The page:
The Southern Africa Telecommunications Association (SATA) is carrying out a feasibility study that is aimed at getting landlocked countries in the region connected to the East Africa Submarine Cable System (EASSY) under the Indian Ocean through backhaul links.
The cable system runs along the east coast of Africa, creating a digital super highway that links South Africa, Tanzania, Kenya and Mozambique with Europe and Asia.
However, there have been fears that many landlocked countries in Southern Africa may not be able to connect to the cable due to lack of funds and the long distance to landing stations. But countries have agreed to the setting up of backhaul links that will provide interconnectivity in the Southern African region, through which landlocked countries will connect to the undersea cable systems.
Through the backhaul system, landlocked countries will be able to connect to the submarine cables via landing stations in Mozambique, South Africa and Tanzania.
The feasibility study would also determine the amount of money required to link the landlocked countries with landing points through the backhaul links.
SATA is an association of regional telecommunications companies and operators that aim to coordinate the development of networks and services responsible for the region’s socioeconomic programs.
Set up almost 30 yeas ago, SATA brings together members for joint action, sharing of experiences and best practices and contribution toward telecommunications development in the region.
SATA Executive Secretary Jacob Munodawafa said last week that most countries in Southern Africa, especially the landlocked countries, are heavily relying on the use of microwave radio system and satellite connectivity for national, regional and long distance communication.
In order to provide broadband services, Munodawafa said operators require high bandwidth for national, regional and international connectivity.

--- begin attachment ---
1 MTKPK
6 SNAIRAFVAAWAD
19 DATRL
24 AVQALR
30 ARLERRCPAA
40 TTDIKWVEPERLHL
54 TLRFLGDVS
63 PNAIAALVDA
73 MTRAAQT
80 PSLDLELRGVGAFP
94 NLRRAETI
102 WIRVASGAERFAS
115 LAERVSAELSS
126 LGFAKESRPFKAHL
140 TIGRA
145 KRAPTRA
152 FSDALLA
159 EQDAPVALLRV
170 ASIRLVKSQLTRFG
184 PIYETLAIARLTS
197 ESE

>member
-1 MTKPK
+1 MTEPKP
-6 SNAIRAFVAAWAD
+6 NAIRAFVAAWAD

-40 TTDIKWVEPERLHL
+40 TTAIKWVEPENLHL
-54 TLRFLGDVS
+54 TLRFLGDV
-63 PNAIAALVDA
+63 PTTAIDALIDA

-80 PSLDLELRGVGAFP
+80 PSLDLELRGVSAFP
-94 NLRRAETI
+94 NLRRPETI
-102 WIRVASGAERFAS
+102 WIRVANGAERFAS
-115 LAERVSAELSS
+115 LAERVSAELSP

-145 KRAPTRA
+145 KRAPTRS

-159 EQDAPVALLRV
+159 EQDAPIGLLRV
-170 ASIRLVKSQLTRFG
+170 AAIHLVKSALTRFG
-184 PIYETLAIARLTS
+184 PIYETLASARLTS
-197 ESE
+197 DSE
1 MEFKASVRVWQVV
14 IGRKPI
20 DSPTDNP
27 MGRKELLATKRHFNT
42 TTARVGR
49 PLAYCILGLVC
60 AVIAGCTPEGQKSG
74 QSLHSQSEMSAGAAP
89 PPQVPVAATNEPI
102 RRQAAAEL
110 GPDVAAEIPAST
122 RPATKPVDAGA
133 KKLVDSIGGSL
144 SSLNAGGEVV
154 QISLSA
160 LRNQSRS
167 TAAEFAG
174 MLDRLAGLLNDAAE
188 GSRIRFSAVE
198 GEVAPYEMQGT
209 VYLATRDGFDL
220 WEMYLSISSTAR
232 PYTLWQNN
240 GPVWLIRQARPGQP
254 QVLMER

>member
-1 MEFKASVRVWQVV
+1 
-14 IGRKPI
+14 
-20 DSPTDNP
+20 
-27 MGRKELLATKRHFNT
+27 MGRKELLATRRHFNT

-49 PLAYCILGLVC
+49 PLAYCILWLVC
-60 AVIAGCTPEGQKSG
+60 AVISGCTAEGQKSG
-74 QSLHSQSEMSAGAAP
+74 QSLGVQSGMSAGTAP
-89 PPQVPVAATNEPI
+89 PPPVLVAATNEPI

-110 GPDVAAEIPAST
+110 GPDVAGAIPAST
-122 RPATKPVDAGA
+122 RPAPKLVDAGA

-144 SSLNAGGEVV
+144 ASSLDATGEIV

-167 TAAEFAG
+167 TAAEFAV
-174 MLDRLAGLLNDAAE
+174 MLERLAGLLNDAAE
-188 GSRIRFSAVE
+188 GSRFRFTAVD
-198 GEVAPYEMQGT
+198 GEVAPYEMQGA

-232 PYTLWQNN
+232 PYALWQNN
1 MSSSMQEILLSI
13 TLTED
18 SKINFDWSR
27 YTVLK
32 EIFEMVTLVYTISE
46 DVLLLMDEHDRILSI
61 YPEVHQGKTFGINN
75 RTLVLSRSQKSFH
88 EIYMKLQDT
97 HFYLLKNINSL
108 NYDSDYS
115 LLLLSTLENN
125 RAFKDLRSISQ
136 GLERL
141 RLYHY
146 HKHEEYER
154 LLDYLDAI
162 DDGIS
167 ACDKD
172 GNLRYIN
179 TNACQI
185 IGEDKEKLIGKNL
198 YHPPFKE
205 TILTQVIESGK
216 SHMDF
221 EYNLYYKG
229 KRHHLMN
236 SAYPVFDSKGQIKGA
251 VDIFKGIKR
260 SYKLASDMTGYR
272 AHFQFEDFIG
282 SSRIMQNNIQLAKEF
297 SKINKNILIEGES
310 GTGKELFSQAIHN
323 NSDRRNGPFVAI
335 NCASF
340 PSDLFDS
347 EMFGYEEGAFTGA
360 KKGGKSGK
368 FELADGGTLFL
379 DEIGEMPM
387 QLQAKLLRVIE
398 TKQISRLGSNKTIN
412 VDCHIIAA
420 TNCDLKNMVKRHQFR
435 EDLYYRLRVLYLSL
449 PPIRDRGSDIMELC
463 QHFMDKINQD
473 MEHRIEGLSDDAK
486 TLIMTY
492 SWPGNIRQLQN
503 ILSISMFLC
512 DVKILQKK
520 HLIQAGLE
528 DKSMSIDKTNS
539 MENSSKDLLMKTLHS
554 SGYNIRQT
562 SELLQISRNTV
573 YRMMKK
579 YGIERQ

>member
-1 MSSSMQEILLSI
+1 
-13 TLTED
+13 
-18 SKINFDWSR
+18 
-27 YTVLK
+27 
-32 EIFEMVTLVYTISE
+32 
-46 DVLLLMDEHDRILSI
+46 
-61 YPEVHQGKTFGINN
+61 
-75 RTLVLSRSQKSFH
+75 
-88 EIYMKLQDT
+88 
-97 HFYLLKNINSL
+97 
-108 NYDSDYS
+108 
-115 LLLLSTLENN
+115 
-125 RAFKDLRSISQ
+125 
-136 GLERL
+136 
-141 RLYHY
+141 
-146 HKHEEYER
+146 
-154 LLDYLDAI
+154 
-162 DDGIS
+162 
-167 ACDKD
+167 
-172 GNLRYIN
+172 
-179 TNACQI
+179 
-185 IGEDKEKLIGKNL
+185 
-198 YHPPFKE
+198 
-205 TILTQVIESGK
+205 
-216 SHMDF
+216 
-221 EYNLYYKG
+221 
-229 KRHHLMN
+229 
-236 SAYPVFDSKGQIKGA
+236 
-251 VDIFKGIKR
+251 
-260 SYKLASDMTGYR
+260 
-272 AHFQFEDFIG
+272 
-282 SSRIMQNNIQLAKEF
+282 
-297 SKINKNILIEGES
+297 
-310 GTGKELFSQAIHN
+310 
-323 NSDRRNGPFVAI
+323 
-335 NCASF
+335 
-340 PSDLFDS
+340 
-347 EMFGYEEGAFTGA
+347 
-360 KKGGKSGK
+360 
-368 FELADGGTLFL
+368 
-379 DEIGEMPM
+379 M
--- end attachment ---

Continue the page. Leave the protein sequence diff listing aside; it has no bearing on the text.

That is why, he added, a modern fiber-optic digital telecommunication network, comprising domestic or cross-border terrestrial links and an international undersea highway, is recognized worldwide as the main catalyst of ICT development.
“It is in this regard that SATA members agreed to form a backhaul working group coordinated by SATA to spearhead the implementation of the backhaul links interconnecting the countries in Southern Africa and to the submarine cables,” Munodawafa said in an e-mail.
The Zambia Telecommunications Company (Zamtel), an EASSY member, has said it will connect to the cable in Tanzania through Tunduma in 2010. SATA members include Mauritius Telecom, Telecom Malagasy, Tanzania Telecommunication, TeOne, Malawi Telecommunication and Telecom South Africa.
The feasibility study for the backhaul transmission links that will be completed next month is a continuation of the Southern Africa Development Community (SADC) Regional Information Infrastructure (SRII) project aimed at interconnecting SADC member countries with fiber-optic technology.
In addition to the issues of connectivity and the cost of the interconnectivity, the study is also covering equipment capacities, routing, traffic volumes and an environmental impact assessment. The study is being funded by the African Development Bank and is being carried out by Pricewaterhouse Coopers of the U.K.
Meanwhile, Malawi Telecommunications has announced that it has almost completed the US$55 million fiber-optic network that will be linked to networks in Mozambique, Zambia, Tanzania and South Africa.
The cable will open the landlocked country to the international superhighway through interconnection with other regional countries.
MTL CEO Peter Zimmer said by December this year, the company’s cable should be connected to the rest of the World through EASSY and the newly launched SEACOM cable.
The high speed link to be installed between Malawi and Zambia will be extended to other telecommunication hubs by 2011. The national fiber-optic backbone will facilitate high-speed voice and data transmission at lower prices compared to satellite communication.